On October 19, 2005 American notified Acuity that it had completed its investigation into the Bosley Design Scheme and uncovered 64 fraudulent checks totaling $285,264.22 issued from October 19, 2001 through June 24, 2005 (Am. St. ¶¶15-16; Acuity St. ¶13). Those checks were written during the policy periods covered by General Casualty Policies 2 and 3 and all three Acuity Policies (Am. St. ¶17). American discovered that Sherri Kramer had engaged in other dishonest acts from July 2001 through April 2005 that cost the company an additional $149,647.34 (Am. St. ¶¶24, 27). American's total claimed loss from Sherri Kramer's dishonest acts is $434,911.56.
In a February 20, 2006 letter Acuity sent American a payment of $49,783.46 covering losses from the five Bosley Design Scheme checks that had been issued in 2005 (Am. St. ¶18; Acuity St. ¶19). Acuity sent American an additional $71,846.09 on August 2, 2006 (Am. St. ¶29; Acuity St. ¶36). Those two payments covered all losses claimed during the Acuity Policy 3 period (Am. St. ¶29; Acuity St. ¶36). Acuity denied any further coverage for American's losses (Am. St. ¶29; Acuity St. ¶37), leaving American with the unpaid claim of $313,282.01 of loss now at issue.
Each of the Acuity policies contains a "discovery period provision" that limits coverage to losses that have occurred within the policy period and are discovered within one year of the end of the policy period (Acuity St. ¶3). While the General Casualty policies also contain that same discovery provision, they further state that no coverage will be provided for losses discovered after a switch in insurance providers (regardless of whether such discovery occurs within one year of the policy period) (Am. St. ¶¶ 8-9).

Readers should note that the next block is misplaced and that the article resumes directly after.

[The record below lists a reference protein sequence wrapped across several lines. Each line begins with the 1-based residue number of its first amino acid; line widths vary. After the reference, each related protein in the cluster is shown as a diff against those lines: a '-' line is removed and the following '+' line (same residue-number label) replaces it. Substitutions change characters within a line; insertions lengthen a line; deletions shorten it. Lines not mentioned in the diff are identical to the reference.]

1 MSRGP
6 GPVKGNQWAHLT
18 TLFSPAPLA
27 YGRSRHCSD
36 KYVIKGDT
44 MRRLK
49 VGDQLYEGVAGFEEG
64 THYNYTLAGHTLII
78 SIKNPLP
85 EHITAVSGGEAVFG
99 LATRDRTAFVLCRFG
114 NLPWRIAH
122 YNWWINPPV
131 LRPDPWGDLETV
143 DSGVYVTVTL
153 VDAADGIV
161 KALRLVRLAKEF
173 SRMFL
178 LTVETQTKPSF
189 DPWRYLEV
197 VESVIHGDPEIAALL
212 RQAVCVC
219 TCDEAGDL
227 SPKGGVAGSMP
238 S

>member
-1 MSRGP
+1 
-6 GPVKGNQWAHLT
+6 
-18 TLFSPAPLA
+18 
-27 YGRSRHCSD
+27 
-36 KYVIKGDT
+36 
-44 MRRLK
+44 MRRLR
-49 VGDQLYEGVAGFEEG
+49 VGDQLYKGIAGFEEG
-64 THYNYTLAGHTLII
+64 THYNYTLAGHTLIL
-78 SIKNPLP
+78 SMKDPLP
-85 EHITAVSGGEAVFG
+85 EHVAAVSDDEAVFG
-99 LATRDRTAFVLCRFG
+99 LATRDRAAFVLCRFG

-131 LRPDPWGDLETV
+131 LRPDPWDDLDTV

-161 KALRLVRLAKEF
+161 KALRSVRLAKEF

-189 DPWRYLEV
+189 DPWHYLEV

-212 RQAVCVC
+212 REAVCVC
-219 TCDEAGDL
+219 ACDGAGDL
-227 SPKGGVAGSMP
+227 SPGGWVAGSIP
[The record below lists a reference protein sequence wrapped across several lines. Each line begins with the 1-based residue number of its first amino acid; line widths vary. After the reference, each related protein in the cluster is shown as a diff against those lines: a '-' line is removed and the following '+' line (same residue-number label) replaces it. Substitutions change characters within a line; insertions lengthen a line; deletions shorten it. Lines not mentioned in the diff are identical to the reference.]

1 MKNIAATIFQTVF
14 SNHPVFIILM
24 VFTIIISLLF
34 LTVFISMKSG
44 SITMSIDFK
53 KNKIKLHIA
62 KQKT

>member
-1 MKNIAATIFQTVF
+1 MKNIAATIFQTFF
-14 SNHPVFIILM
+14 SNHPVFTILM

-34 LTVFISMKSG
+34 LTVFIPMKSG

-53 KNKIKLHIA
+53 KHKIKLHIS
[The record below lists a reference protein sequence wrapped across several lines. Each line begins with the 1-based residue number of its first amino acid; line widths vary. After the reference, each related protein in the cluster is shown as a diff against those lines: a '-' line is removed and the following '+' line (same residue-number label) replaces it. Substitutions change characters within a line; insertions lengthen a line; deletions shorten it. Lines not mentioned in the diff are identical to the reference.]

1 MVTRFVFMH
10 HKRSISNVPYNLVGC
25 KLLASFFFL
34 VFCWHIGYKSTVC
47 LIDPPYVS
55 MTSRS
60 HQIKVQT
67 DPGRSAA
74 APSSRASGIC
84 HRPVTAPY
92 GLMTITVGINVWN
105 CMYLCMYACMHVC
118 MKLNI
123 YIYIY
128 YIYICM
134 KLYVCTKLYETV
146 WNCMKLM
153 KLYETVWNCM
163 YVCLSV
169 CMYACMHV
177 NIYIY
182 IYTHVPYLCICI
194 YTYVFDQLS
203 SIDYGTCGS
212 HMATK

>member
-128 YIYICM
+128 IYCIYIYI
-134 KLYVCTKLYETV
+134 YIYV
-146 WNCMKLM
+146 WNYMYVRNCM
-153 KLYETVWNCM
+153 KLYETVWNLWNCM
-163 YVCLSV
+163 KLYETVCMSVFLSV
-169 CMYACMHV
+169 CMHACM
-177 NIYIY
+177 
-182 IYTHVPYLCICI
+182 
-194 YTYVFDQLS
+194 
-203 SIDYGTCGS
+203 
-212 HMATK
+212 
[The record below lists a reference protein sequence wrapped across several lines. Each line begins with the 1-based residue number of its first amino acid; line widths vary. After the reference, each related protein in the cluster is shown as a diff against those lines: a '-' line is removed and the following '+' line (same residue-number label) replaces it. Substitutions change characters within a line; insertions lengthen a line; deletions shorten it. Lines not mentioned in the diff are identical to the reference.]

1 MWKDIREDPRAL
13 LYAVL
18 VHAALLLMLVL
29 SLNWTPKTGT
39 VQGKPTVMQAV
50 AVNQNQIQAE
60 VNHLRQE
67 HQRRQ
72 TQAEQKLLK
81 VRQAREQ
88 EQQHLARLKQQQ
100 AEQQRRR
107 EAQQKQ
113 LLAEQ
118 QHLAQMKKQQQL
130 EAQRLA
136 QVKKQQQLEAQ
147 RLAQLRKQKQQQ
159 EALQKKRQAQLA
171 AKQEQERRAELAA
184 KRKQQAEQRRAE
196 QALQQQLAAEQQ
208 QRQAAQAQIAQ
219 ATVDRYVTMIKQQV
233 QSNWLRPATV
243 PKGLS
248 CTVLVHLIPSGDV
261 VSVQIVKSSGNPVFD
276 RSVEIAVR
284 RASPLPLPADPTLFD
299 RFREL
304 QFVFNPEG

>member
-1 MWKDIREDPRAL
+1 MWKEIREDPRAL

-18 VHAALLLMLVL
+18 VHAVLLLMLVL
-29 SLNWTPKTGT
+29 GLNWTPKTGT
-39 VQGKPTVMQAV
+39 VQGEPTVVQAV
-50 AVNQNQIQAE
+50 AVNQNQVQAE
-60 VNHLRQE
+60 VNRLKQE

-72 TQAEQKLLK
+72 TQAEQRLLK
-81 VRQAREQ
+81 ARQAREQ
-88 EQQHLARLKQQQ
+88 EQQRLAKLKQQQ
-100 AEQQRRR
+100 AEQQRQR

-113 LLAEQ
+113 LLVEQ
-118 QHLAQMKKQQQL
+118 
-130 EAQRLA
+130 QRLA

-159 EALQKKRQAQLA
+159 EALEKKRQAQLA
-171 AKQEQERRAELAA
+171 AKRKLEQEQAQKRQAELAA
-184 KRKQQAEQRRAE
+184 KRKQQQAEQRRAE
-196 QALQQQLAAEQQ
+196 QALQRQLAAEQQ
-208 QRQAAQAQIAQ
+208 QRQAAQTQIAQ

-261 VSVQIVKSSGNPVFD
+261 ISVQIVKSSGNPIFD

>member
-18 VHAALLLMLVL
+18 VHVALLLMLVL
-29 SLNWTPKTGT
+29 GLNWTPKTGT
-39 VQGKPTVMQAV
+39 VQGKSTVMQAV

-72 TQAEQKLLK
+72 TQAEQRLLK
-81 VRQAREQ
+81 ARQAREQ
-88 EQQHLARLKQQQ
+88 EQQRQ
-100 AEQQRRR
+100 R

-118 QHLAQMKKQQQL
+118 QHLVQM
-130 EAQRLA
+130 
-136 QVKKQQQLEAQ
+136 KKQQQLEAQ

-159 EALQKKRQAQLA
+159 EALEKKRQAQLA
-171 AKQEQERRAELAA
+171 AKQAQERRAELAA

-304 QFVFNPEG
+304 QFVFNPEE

Each Acuity policy also contains a "prior loss provision" that provides coverage for any loss suffered during a policy period before the current policy period, so long as the current policy became effective at the termination of the previous insurance policy and recovery of the loss is barred by the previous policy's discovery period provision (Acuity St. ¶3). General Casualty's policies contain a similar provision (Am. St. ¶9).
After a fresh reading of the policy, Acuity now admits liability for American's losses incurred because of Sherri Kramer's dishonest acts during Acuity Policy 2's coverage period (Acuity Mem. 12). For its part, American contends that the prior loss provisions put Acuity on the hook for all of the losses, including those incurred during the Acuity Policy 1 and General Casualty policy periods.
Acuity does not dispute that Sherri Kramer's acts are the sort of employee dishonesty covered by the policies. This dispute, involving conflicting interpretations of insurance policy provisions, is a poster child for summary judgment. Acuity reads the policies to mean one thing, while American takes a different view of the same language. Although uncertainties in insurance policies should be read in favor of the insured (Cent. Ill. Pub. Serv. Co. v. Allianz Underwriters Ins. Co., 240 Ill. App. 3d 598, 602, 608 N.E.2d 155, 157-58 (1st Dist. 1992)), unambiguous provisions are to be given their plain ...